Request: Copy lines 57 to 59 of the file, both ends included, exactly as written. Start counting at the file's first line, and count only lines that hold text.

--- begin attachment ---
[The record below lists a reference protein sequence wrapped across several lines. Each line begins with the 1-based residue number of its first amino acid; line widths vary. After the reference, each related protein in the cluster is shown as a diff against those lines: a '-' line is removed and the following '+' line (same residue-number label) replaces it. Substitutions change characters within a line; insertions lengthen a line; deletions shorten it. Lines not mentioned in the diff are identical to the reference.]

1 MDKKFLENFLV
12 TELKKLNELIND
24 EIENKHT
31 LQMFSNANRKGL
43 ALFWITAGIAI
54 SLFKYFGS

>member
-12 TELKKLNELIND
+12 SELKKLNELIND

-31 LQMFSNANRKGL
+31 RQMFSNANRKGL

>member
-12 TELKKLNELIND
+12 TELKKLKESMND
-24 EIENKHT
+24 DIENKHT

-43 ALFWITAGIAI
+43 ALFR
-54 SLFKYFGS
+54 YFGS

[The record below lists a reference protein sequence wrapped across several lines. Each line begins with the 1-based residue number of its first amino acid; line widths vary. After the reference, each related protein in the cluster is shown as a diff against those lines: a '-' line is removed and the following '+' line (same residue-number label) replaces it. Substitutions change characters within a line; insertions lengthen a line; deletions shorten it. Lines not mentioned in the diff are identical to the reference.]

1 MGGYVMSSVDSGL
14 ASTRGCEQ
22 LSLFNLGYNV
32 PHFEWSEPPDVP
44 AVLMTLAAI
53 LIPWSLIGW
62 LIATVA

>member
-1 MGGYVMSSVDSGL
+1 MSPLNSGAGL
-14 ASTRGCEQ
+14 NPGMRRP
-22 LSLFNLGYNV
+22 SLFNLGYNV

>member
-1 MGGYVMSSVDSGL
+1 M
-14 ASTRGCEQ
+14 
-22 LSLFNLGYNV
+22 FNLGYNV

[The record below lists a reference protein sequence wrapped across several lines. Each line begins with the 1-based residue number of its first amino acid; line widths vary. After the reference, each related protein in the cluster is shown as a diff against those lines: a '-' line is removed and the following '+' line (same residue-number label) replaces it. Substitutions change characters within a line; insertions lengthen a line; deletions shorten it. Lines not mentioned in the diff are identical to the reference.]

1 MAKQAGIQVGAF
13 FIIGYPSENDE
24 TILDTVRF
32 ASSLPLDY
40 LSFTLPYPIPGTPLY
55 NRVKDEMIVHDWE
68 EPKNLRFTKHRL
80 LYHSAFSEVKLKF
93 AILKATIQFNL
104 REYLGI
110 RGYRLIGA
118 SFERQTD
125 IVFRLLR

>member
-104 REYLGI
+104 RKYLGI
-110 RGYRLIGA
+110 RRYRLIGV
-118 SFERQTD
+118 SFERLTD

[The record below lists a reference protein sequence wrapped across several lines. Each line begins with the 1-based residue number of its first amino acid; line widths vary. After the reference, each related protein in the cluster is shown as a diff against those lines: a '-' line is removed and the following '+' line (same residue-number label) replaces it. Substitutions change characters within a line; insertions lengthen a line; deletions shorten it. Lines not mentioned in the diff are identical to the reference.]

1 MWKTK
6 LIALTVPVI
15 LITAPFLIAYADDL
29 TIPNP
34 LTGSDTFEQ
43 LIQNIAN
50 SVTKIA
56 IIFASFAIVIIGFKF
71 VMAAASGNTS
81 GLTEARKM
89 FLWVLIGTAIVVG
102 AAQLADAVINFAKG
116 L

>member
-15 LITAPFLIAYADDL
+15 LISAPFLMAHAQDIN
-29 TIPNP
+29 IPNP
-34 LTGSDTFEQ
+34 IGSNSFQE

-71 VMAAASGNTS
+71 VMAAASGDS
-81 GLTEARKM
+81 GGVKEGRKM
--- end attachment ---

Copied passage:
125 IVFRLLR

>member
-104 REYLGI